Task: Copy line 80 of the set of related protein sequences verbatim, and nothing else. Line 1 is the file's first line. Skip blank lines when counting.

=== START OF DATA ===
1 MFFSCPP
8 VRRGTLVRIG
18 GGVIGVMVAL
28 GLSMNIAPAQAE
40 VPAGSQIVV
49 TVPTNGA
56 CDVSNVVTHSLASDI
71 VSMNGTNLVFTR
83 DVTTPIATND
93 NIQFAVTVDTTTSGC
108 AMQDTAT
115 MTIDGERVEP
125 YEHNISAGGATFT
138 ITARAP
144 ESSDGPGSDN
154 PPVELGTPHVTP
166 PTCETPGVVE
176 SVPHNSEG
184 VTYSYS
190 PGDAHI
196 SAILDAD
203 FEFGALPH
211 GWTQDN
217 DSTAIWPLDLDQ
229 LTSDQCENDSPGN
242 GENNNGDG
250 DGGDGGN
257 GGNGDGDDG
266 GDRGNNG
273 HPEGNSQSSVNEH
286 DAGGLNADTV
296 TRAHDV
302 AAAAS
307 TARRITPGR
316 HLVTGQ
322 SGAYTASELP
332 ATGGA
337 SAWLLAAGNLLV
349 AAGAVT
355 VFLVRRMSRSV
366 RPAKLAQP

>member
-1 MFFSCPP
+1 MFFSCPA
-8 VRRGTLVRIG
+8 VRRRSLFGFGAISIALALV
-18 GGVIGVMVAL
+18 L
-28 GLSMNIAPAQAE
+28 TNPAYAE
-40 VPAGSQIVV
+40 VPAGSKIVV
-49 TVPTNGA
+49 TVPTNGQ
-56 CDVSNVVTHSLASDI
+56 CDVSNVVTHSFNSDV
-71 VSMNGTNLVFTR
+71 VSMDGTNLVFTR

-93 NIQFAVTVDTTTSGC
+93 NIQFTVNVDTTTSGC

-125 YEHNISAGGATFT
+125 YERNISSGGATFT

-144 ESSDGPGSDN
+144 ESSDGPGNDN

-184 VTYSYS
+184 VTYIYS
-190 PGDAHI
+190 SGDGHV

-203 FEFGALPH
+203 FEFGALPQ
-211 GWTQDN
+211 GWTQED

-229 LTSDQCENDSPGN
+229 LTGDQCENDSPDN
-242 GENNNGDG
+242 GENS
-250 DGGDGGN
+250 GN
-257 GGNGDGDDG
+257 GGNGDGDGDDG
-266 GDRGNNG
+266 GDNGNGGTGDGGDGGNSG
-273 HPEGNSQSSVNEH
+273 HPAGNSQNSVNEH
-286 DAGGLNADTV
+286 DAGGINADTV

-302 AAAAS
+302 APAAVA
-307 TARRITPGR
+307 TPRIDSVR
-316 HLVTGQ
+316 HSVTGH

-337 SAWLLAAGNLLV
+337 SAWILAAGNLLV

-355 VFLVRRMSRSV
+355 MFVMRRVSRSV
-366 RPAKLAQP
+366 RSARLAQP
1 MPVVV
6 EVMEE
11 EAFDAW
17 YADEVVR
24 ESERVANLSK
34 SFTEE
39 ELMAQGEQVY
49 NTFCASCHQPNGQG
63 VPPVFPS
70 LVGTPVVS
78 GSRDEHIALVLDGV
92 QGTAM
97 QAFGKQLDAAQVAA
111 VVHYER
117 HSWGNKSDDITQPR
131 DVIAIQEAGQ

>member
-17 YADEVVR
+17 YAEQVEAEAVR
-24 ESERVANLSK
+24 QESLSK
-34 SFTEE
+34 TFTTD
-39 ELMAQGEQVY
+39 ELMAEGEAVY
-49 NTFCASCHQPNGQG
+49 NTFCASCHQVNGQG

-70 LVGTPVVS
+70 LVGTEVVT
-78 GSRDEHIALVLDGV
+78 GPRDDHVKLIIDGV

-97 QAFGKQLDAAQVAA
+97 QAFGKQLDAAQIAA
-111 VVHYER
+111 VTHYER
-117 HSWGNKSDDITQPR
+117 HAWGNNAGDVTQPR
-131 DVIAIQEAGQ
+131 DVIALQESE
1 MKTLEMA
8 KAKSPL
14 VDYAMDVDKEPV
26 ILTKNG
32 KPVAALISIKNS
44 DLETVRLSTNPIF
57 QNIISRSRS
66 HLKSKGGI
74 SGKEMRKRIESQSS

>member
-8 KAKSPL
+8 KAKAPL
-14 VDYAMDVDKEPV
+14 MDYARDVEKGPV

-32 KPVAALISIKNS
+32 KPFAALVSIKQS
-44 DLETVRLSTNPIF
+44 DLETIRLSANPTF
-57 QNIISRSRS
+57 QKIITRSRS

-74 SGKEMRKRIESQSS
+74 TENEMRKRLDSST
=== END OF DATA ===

+257 GGNGDGDGDDG